Alspa Computer ACI-1/2 BIOS bug, NZCOM, ZSDOS

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Bridger Mitchell

Sep 27, 1989, 3:48:44 PM9/27/89

In INFO-CPM Digest, Tue, 26 Sep 89, Volume 89 : Issue 178 Bill Swan

>The symptom, in general, is that an application running from one drive
>fails to find all the files on another drive specified by a wildcard. I
>have seen this with the above UUCP, with SHAR.COM, and a CP/M make. For
>some reason I have not seen this with Alspa's D.COM.
>The problem is caused by the BIOS density (disk format) routines use of
>the 128-byte scratch directory buffer (DIRBF) as a scratch buffer for
>reading track 0, sector 1, to determine the disk format encoded therein
>at byte 7FH.
>This causes the directory buffer to be clobbered between search-first and
>search-next BDOS calls, and any matching but unfound file entries in the
>buffer at that time will not be found.

The BIOS drive-select specification for CP/M 2.2 was not fully
documented in early Digital Research publications and may have
contributed to the bug you have found.

In general, the BIOS should determine density/sides/format of a disk
only when the BIOS select-disk routine is called with a "new mount"
parameter (E register bit 0 value of 0). I believe the correct "fix"
is the following: The relevant parameters should then be stored in a
data structure for that logical drive and those values used until the
drive is again selected with a new mount indication. From your
description is sounds as if the BIOS is going through the code to
physically determine the format *each time* the drive is selected and
is not the current drive.

The BDOS keeps track of whether a drive has been logged in. On the
first use of a drive that is not yet logged in, it sets E bit 0 to 0.
Thereafter, E bit 0 is 1, until the drive is "logged out", by a
function 13 or 37.

In your example, suppose you have just warmbooted, so that A: is the
current drive, and assume the application is searching B: *with an
explicit drive indicator in the fcb*. The BDOS will select drive B:
as a new mount as part of the search-first function, read the first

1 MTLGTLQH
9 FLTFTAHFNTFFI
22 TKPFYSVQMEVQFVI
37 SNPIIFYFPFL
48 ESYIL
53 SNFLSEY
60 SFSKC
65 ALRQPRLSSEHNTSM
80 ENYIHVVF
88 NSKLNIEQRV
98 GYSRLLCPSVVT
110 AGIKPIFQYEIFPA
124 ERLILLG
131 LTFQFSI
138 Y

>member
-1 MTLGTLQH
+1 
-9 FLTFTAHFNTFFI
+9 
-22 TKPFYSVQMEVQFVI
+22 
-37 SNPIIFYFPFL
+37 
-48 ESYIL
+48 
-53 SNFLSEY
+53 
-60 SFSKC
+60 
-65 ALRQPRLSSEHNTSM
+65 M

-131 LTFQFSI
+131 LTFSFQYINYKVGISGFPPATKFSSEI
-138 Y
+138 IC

directory sector to the directory buffer, and then re-select A: before
returning to the application. Each search-next function will select
B: with an old mount parameter, return the sector containing the next
directory entry (reading the disk if necessary) to the directory
buffer, and then reselect A:.

If instead of an explicit drive value in the fcb, the application
first uses a BDOS drive select function to log in B:, the BDOS will
leave drive B: selected on each search first/next call. Since the
selected drive is not changing between search calls, the Alspa BIOS
won't be attempting to determine format and presumably "Alspa's D.COM"
will return the correct directory sectors.

Bill also remarks:

>(Note: I have done a *lot* of work on the BIOS - it is at rev 3.7 now, up
>from the last ACI v3.0, and accomodates P2DOS and ZCPR3 among other things.)

NZCOM -- the most recent version 3.4 of the ZCPR system, installs
automatically and requires no additions or modifications to a standard
BIOS. It has many, many advantages over earlier versions, including
allowing the user to switch dynamically to a "tiny" version that
requires only 0.25 K.

ZSDOS is a replacement for the Digital Research BDOS that is distantly
descended from P2DOS. It integrates DateStamping, public filetypes,
internal search path, fast fixed-disk relogging, and a host of other
excellent features.

NZCOM and ZSDOS run on standard Z80 CP/M 2.2 systems of all types,
require no assembly or BIOS modifications, and come with menu-driven
installation and configuration tools. They should be fully compatible
with a corrected version of the Alspa BIOS.

-- bridger

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